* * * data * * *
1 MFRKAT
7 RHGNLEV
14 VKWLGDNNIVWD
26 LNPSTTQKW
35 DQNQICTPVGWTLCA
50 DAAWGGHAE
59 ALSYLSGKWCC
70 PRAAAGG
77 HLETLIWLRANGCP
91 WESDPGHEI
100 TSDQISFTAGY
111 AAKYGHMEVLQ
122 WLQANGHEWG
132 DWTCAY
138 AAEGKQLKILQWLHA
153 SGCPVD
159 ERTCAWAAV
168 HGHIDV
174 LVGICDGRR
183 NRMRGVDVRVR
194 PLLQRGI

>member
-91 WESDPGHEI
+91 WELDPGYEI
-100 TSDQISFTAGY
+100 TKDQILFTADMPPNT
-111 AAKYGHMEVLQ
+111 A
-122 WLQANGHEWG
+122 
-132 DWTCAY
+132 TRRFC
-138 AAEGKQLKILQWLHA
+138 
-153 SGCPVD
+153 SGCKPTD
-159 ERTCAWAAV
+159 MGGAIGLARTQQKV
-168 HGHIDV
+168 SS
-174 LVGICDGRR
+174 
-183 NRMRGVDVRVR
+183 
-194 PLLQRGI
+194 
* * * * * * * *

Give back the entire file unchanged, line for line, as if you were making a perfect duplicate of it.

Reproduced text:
1 MFRKAT
7 RHGNLEV
14 VKWLGDNNIVWD
26 LNPSTTQKW
35 DQNQICTPVGWTLCA
50 DAAWGGHAE
59 ALSYLSGKWCC
70 PRAAAGG
77 HLETLIWLRANGCP
91 WESDPGHEI
100 TSDQISFTAGY
111 AAKYGHMEVLQ
122 WLQANGHEWG
132 DWTCAY
138 AAEGKQLKILQWLHA
153 SGCPVD
159 ERTCAWAAV
168 HGHIDV
174 LVGICDGRR
183 NRMRGVDVRVR
194 PLLQRGI

>member
-91 WESDPGHEI
+91 WELDPGYEI
-100 TSDQISFTAGY
+100 TKDQILFTADMPPNT
-111 AAKYGHMEVLQ
+111 A
-122 WLQANGHEWG
+122 
-132 DWTCAY
+132 TRRFC
-138 AAEGKQLKILQWLHA
+138 
-153 SGCPVD
+153 SGCKPTD
-159 ERTCAWAAV
+159 MGGAIGLARTQQKV
-168 HGHIDV
+168 SS
-174 LVGICDGRR
+174 
-183 NRMRGVDVRVR
+183 
-194 PLLQRGI
+194 